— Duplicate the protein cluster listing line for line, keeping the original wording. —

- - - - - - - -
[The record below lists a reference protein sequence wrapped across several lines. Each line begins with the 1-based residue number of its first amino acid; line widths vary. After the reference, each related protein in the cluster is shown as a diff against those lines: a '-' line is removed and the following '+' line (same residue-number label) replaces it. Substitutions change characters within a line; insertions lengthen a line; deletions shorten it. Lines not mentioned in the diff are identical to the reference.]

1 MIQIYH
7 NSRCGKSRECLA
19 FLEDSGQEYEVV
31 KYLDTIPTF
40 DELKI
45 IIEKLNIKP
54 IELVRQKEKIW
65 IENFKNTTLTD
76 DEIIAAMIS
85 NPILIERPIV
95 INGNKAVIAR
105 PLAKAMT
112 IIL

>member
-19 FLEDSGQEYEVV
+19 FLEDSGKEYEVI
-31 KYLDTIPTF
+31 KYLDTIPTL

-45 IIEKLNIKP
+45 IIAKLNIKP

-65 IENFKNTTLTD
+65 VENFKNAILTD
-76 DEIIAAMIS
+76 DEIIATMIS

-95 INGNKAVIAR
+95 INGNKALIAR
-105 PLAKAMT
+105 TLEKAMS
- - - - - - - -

[The record below lists a reference protein sequence wrapped across several lines. Each line begins with the 1-based residue number of its first amino acid; line widths vary. After the reference, each related protein in the cluster is shown as a diff against those lines: a '-' line is removed and the following '+' line (same residue-number label) replaces it. Substitutions change characters within a line; insertions lengthen a line; deletions shorten it. Lines not mentioned in the diff are identical to the reference.]

1 MIQIYH
7 NSRCGKSRECLA
19 FLEDSGQEYEVV
31 KYLDTIPTF
40 DELKI
45 IIEKLNIKP
54 IELVRQKEKIW
65 IENFKNTTLTD
76 DEIIAAMIS
85 NPILIERPIV
95 INGNKAVIAR
105 PLAKAMT
112 IIL

>member
-19 FLEDSGQEYEVV
+19 FLEDSGKEYEVI
-31 KYLDTIPTF
+31 KYLDTIPTL

-45 IIEKLNIKP
+45 IIAKLNIKP

-65 IENFKNTTLTD
+65 VENFKNAILTD
-76 DEIIAAMIS
+76 DEIIATMIS

-95 INGNKAVIAR
+95 INGNKALIAR
-105 PLAKAMT
+105 TLEKAMS